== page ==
Car accidents are shocking and painful, often with long-lasting impacts on the entire family. Car accident survivors may experience difficult medical treatments, a delay in their return to work, and a damaged or totaled vehicle. As overwhelming as this experience may be, some car accident victims find the hits keep coming—because the person who caused the accident didn’t have insurance. The National Highway Administration states that about 1 in 8 drivers are uninsured in the United States. So, what do you do if you’re facing accident-related expenses and the motorist whose negligent actions caused the accident doesn’t have coverage?
After an accident with an uninsured motorist, it’s best to speak to an Austin accident attorney to learn your options and find the best move forward for your unique accident situation.
Filing an Uninsured Motorist Claim
When you report the accident to your own insurance company after the accident, ask them if you have uninsured motorist coverage as part of your insurance contract. Some people choose to opt out of this additional coverage due to the higher premiums required. However, opting out of uninsured motorist coverage requires filling out and submitting a separate form. Some Texas motorists don’t bother to follow through on the opt-out and later learn they have this coverage in place after all.
To file an uninsured motorist claim, it helps to have an attorney representing you to investigate the accident, document evidence to prove negligence on the part of the at-fault driver, calculate your damages, and efficiently file your claim.
Relying on Your Medical Coverage
If you have good medical coverage, one option after an accident with an uninsured motorist is to simply rely on your regular medical insurance to foot the bill for your medical treatment. In most accidents, an injury victim’s medical coverage may initially pay for medical care, but the amount is later reimbursed to them by the at-fault party’s personal injury protection policy on their auto insurance. When the at-fault party has no insurance, your medical insurer must still provide coverage according to the terms of your policy.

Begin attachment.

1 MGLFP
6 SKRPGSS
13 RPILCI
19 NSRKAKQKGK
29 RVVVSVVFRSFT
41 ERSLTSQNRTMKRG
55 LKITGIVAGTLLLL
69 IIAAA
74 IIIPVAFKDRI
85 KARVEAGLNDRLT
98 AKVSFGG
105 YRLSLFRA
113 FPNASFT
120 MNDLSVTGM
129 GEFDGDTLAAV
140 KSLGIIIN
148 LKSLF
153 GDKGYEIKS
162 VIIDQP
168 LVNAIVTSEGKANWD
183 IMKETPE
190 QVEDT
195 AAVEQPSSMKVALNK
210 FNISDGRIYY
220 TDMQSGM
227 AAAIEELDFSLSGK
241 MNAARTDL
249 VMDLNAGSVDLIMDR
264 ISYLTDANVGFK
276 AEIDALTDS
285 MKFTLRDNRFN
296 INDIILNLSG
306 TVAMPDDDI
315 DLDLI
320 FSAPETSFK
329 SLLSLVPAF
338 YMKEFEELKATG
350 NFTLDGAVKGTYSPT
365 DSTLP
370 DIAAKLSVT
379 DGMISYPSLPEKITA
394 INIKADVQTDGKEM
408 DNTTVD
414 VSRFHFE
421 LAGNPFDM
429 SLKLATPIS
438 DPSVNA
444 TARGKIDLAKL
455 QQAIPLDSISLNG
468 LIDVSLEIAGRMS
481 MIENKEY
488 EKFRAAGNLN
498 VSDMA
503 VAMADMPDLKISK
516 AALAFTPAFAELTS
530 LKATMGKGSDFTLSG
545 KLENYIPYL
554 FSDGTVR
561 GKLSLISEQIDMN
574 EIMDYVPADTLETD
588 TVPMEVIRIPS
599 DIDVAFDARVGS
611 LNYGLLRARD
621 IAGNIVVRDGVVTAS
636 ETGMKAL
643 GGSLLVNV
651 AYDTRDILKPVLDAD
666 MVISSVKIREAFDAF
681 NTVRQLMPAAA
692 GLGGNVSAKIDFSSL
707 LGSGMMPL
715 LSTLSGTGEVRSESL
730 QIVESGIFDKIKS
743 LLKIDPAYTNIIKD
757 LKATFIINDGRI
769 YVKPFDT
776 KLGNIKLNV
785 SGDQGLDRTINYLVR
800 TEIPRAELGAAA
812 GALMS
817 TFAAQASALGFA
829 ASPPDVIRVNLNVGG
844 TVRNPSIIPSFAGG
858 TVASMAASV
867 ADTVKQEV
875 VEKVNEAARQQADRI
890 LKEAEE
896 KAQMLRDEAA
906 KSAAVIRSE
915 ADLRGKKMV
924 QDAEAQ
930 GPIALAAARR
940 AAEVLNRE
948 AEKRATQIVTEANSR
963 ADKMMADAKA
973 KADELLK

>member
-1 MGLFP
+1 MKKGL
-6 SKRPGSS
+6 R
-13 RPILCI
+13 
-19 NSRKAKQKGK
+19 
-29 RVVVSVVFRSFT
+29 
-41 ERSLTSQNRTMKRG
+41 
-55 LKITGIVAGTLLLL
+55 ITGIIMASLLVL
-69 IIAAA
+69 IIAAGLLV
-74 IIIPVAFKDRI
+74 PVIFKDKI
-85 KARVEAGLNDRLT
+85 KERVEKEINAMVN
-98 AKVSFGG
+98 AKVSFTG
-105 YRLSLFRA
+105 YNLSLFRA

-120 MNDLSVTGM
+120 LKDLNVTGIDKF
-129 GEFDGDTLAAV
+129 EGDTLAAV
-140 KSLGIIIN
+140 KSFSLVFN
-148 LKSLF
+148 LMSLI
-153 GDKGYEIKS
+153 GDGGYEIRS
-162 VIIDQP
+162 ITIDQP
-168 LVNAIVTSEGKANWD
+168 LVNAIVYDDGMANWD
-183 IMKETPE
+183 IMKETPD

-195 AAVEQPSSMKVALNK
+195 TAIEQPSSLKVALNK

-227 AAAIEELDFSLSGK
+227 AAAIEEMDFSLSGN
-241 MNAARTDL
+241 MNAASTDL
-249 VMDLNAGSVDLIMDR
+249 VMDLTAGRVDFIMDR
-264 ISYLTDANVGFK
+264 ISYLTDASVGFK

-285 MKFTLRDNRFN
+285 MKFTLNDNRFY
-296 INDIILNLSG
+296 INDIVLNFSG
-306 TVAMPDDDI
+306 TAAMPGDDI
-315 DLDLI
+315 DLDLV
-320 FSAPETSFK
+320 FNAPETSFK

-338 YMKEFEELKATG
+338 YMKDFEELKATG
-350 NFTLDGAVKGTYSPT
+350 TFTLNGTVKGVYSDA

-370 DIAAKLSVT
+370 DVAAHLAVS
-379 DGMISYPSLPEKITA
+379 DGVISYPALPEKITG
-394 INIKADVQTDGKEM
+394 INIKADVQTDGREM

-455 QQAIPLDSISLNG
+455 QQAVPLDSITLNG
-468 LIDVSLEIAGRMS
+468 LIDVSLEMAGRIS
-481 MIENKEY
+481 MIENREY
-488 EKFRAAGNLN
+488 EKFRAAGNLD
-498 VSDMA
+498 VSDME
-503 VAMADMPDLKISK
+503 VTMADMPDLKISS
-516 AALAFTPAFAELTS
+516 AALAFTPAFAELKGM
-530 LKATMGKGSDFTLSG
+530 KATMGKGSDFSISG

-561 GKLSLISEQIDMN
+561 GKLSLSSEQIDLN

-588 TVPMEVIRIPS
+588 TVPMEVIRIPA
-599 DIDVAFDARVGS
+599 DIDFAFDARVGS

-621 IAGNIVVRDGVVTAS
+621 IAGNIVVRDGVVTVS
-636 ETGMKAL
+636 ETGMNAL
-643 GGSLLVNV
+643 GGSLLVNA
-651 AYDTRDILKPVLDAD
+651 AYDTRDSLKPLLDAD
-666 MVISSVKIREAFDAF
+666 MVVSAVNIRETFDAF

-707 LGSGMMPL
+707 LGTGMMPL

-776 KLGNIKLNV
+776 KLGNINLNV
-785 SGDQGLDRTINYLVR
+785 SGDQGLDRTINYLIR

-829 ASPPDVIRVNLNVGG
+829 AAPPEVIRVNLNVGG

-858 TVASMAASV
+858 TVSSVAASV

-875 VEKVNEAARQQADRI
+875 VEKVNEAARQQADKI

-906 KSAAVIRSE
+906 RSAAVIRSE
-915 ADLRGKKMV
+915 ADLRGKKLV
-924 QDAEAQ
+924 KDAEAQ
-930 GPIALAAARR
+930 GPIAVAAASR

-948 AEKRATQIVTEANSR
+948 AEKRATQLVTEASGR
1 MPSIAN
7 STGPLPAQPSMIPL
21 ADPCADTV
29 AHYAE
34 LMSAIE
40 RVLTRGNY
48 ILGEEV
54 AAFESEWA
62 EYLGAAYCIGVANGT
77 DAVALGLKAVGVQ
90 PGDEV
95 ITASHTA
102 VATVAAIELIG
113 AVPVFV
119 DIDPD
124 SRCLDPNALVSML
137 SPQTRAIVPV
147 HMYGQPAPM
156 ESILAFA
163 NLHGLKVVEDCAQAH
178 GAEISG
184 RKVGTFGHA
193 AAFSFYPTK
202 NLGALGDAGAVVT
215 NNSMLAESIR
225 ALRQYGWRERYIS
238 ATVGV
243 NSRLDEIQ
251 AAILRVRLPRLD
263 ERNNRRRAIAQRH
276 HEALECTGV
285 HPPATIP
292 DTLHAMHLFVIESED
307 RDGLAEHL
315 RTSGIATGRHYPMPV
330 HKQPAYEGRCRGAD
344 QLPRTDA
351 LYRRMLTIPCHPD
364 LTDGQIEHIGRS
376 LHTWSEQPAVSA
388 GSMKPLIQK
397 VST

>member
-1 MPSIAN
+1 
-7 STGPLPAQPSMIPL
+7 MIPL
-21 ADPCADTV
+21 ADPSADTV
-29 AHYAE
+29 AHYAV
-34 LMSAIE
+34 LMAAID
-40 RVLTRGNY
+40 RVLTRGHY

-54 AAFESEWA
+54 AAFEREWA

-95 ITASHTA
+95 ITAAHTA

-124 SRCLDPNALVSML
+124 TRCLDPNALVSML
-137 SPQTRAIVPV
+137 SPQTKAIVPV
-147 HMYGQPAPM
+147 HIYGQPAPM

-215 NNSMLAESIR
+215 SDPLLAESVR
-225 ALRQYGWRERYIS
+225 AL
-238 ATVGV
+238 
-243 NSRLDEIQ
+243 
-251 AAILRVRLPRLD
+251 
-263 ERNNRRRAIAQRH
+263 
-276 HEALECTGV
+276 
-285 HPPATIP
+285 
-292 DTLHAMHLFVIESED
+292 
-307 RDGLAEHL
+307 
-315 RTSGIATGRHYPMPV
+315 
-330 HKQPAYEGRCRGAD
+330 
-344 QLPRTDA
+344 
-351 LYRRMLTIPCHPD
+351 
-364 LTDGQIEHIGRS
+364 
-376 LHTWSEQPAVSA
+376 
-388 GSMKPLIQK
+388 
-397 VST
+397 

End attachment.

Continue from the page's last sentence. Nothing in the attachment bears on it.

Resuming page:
While this is an acceptable option for some accident victims, it doesn’t cover property damage to a vehicle or reimburse the injury victim for any co-pays or insurance deductible they had to cover out of pocket.
File a Personal Injury Lawsuit Against the Uninsured Motorist
A final option is to file a personal injury lawsuit against the uninsured motorist who caused the accident. Because they don’t have an insurance policy to file a claim against, the defendant in the case is the motorist themself who’d have to pay out on your claim through their personal funds. The obvious flaw in this strategy is that the majority of motorists who let their insurance policy lapse do so because they don’t have the money in their budget to afford coverage or because they aren’t licensed to drive in Texas and are driving illegally without coverage. In these common circumstances, a lawsuit doesn’t pay because it’s unlikely the uninsured motorist has access to funds to pay whatever amount a jury awards for damages.
Only in rare instances does a personal injury lawsuit benefit the injury victim if the motorist has substantial assets and simply neglected to renew their insurance coverage.